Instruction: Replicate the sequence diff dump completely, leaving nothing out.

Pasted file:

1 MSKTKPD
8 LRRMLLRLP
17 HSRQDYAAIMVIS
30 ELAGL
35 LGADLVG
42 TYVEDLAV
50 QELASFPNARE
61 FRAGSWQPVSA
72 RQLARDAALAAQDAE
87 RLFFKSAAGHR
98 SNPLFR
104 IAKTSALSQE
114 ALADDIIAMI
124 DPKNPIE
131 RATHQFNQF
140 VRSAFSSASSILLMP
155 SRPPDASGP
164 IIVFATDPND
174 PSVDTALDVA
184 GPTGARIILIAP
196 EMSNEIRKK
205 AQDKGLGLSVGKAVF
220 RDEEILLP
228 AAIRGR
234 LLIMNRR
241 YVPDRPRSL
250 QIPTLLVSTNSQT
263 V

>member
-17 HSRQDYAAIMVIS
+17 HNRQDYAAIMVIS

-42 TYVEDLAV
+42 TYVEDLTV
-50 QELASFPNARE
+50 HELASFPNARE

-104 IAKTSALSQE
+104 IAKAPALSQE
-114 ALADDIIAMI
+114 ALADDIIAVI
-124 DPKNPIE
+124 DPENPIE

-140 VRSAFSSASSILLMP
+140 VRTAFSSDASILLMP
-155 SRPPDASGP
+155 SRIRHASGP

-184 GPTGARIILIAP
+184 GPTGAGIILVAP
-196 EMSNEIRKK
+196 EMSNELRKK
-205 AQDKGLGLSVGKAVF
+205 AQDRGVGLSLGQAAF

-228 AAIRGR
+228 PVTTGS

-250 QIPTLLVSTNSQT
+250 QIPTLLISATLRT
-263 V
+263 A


1 MSKTKPD
8 LRRMLLRLP
17 HSRQDYAAIMVIS
30 ELAGL
35 LGADLVG
42 TYVEDLAV
50 QELASFPNARE
61 FRAGSWQPVSA
72 RQLARDAALAAQDAE
87 RLFFKSAAGHR
98 SNPLFR
104 IAKTSALSQE
114 ALADDIIAMI
124 DPKNPIE
131 RATHQFNQF
140 VRSAFSSASSILLMP
155 SRPPDASGP
164 IIVFATDPND
174 PSVDTALDVA
184 GPTGARIILIAP
196 EMSNEIRKK
205 AQDKGLGLSVGKAVF
220 RDEEILLP
228 AAIRGR
234 LLIMNRR
241 YVPDRPRSL
250 QIPTLLVSTNSQT
263 V

>member
-17 HSRQDYAAIMVIS
+17 HNRQDYAAIMVIS

-42 TYVEDLAV
+42 TYVEDLTV
-50 QELASFPNARE
+50 HELASFPNARE

-104 IAKTSALSQE
+104 IAKAPALSQE
-114 ALADDIIAMI
+114 ALADDIIAVI
-124 DPKNPIE
+124 DPENPIE

-140 VRSAFSSASSILLMP
+140 VRTAFSSDASILLMP
-155 SRPPDASGP
+155 SRIRHASGP

-184 GPTGARIILIAP
+184 GPTGAGIILVAP
-196 EMSNEIRKK
+196 EMSNELRKK
-205 AQDKGLGLSVGKAVF
+205 AQDRGVGLSLGQAAF

-228 AAIRGR
+228 PVTTGS

-250 QIPTLLVSTNSQT
+250 QIPTLLISATLRT
-263 V
+263 A